UPDATE: The Independent Fiscal Office (IFO) released an actuarial note on HB 778 last week. According to their analysis, the legislation would save taxpayers $18 billion dollars by 2050. That may seem like a long time horizon, but the bill works to pay off the $70 billion in unfunded liabilities of the two state-run pension funds over a 20 year period. Currently, the two pension funds have a 24 year (PSERS) and 30 year (SERS) pay-off period for their unfunded liabilities. To calculate the savings, it is necessary to extend the time horizon. Because HB 778 pays off the unfunded liabilities faster, it necessarily requires more funding up front.
One of the chief objections from Republicans and Democrats, as illustrated here, is that there isn’t enough money available to pay down the unfunded liability without a tax increase. That argument is false. Paying off the unfunded liability is possible with current revenues, but it requires lawmakers to make some “tough” choices and prioritize how money is spent. For example, why don’t they redirect money from the $250 million Race Horse Development Fund?
ORIGINAL ARTICLE: No matter what pension plan design reforms the legislature enacts for future employees, the Commonwealth will still have a massive unfunded liability. The unfunded liability is the result of over-promising retirement benefits, poor investment performance, optimistic investment return assumptions, but mostly a willful redirection of necessary pension contributions by the Pennsylvania government to other purposes. This gross negligence on the part of elected officials has been bipartisan. It started with the 2001 pension increase signed into law (Act 9) by Governor Ridge and continued through the Rendell years when he signed legislation that purposefully underfunded the pension systems (Act 40 in 2003 and Act 120 in 2010).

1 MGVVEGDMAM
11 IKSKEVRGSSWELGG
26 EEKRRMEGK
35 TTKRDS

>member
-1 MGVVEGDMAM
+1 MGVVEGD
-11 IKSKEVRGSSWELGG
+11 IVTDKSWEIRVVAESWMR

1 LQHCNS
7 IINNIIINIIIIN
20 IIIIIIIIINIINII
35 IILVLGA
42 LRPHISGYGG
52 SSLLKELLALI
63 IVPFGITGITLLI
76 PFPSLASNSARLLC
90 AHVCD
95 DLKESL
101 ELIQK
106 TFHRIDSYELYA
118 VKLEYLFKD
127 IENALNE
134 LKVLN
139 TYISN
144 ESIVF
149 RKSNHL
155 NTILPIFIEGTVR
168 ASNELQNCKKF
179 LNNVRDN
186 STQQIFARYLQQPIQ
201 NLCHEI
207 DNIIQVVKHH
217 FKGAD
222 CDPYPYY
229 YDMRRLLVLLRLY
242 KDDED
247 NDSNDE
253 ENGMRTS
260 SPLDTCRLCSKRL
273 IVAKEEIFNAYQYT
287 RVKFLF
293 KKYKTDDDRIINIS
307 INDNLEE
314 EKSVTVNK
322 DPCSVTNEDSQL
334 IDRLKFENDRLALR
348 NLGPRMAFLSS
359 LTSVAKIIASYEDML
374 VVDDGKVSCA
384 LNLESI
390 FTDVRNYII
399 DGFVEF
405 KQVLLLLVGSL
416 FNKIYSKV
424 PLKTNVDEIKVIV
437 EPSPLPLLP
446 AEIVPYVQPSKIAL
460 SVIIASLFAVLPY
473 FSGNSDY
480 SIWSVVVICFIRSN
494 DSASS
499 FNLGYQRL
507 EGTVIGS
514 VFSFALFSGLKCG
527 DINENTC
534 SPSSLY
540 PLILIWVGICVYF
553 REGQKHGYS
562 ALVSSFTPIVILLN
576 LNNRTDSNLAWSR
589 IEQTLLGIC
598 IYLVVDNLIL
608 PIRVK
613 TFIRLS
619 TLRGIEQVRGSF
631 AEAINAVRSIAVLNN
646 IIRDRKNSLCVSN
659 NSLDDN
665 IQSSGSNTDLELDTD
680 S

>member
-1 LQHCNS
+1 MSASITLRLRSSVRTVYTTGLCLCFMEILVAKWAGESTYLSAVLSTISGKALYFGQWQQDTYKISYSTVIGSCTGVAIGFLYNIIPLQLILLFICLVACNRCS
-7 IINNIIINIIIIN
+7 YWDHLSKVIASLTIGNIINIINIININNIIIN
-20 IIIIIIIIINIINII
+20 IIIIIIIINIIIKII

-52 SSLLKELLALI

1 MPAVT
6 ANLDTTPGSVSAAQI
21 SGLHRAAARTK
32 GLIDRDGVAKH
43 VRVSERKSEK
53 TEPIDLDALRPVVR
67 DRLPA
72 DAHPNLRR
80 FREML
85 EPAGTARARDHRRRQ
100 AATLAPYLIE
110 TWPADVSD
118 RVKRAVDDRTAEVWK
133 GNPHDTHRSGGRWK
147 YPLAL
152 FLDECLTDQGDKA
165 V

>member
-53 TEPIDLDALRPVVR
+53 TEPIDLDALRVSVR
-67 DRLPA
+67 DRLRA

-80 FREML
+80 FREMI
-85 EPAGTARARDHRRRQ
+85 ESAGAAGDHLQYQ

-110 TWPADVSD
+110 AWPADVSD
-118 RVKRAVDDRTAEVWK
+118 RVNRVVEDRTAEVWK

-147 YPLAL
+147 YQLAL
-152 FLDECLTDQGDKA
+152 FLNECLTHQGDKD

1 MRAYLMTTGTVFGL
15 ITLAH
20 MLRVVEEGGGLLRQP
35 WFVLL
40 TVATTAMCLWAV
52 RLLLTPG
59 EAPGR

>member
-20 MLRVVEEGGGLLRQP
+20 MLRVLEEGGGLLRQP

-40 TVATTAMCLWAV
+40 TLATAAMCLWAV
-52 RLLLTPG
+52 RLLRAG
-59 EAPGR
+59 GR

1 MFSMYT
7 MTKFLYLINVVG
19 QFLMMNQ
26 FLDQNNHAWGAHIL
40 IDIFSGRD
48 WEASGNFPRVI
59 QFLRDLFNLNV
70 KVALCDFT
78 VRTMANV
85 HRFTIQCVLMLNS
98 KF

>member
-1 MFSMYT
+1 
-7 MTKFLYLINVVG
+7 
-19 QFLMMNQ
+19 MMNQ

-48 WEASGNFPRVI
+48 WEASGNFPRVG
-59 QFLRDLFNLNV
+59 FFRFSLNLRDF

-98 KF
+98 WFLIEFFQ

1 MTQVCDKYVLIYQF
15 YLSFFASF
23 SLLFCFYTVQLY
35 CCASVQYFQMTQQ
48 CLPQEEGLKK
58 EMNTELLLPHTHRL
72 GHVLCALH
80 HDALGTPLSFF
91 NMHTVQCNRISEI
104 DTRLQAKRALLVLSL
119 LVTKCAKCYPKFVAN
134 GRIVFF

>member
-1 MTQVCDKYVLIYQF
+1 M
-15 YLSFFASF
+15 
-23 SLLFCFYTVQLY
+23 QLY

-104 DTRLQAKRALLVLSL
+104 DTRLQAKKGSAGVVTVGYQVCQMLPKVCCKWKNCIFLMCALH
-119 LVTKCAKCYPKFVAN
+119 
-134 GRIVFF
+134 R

Decades of mismanagement have resulted in a combined unfunded liabilities currently estimated at over $75 billion, based on the market value of assets. The longer the unfunded liability persists, the worse it becomes. It’s helpful to look at the unfunded liability as a loan. The annual interest cost on this “loan” is over $5.4B per year. In other words, the unfunded liability grows year after year unless the payment made exceeds interest and the cost of newly earned benefits. And, just like any other loan we need to be making payments on the principal.
The loan example conveys the basics of the problem. Rep. John McGinnis introduced HB 778 this year to address the unfunded liability. In his co-sponsorship memorandum, McGinnis states:
When Act 120 was passed, the liabilities of PSERS exceeded the market value of its assets by $33.4 billion with a corresponding funding ratio of 57.8%. At the close of FY 2016, the PSERS unfunded liability was 50% larger at $50.1 billion with a funding ratio of 49.9%. Similarly, the liabilities of SERS exceeded the market value of its assets at the end of 2010 by $13.3 billion, with a corresponding funding ratio of 66.1%; five years later, the SERS unfunded liability had grown to $20.3 billion, with a funding ratio of 56.2%.[Emphasis added]
There are likely scenarios where the pension assets will become exhausted in the next 8 to 15 years. When that happens, benefits paid to retirees may well consume 40% to 50% of the general fund. The consequences for our future only get worse as we delay dealing effectively with this problem. Unless funding reform like HB 778 is included with pension reform, it is unlikely that Pennsylvania will avoid this looming fiscal catastrophe.
Every day the General Assembly does not act, the unfunded liability grows. HB 778 is currently in the House State Government Committee.